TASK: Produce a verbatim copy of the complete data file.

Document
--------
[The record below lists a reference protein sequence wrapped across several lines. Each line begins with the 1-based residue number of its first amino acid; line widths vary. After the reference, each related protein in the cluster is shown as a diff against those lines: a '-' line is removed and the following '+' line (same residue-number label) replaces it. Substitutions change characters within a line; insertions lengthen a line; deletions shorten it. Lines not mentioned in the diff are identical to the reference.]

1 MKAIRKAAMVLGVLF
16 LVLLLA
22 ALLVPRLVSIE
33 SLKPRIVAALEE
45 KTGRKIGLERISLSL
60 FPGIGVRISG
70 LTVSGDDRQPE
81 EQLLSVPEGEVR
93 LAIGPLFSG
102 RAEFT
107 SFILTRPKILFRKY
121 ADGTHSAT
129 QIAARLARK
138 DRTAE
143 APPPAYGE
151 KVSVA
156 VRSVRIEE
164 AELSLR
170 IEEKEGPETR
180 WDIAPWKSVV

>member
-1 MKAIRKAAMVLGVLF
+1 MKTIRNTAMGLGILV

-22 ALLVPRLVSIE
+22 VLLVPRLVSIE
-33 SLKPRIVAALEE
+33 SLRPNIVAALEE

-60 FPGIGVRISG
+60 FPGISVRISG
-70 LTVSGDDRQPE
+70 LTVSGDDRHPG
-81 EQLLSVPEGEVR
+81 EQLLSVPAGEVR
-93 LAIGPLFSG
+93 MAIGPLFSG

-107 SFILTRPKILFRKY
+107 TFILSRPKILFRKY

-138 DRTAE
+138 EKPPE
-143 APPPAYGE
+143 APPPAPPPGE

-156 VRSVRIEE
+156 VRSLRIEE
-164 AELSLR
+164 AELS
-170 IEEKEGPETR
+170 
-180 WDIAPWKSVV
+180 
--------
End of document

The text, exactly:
[The record below lists a reference protein sequence wrapped across several lines. Each line begins with the 1-based residue number of its first amino acid; line widths vary. After the reference, each related protein in the cluster is shown as a diff against those lines: a '-' line is removed and the following '+' line (same residue-number label) replaces it. Substitutions change characters within a line; insertions lengthen a line; deletions shorten it. Lines not mentioned in the diff are identical to the reference.]

1 MKAIRKAAMVLGVLF
16 LVLLLA
22 ALLVPRLVSIE
33 SLKPRIVAALEE
45 KTGRKIGLERISLSL
60 FPGIGVRISG
70 LTVSGDDRQPE
81 EQLLSVPEGEVR
93 LAIGPLFSG
102 RAEFT
107 SFILTRPKILFRKY
121 ADGTHSAT
129 QIAARLARK
138 DRTAE
143 APPPAYGE
151 KVSVA
156 VRSVRIEE
164 AELSLR
170 IEEKEGPETR
180 WDIAPWKSVV

>member
-1 MKAIRKAAMVLGVLF
+1 MKTIRNTAMGLGILV

-22 ALLVPRLVSIE
+22 VLLVPRLVSIE
-33 SLKPRIVAALEE
+33 SLRPNIVAALEE

-60 FPGIGVRISG
+60 FPGISVRISG
-70 LTVSGDDRQPE
+70 LTVSGDDRHPG
-81 EQLLSVPEGEVR
+81 EQLLSVPAGEVR
-93 LAIGPLFSG
+93 MAIGPLFSG

-107 SFILTRPKILFRKY
+107 TFILSRPKILFRKY

-138 DRTAE
+138 EKPPE
-143 APPPAYGE
+143 APPPAPPPGE

-156 VRSVRIEE
+156 VRSLRIEE
-164 AELSLR
+164 AELS
-170 IEEKEGPETR
+170 
-180 WDIAPWKSVV
+180 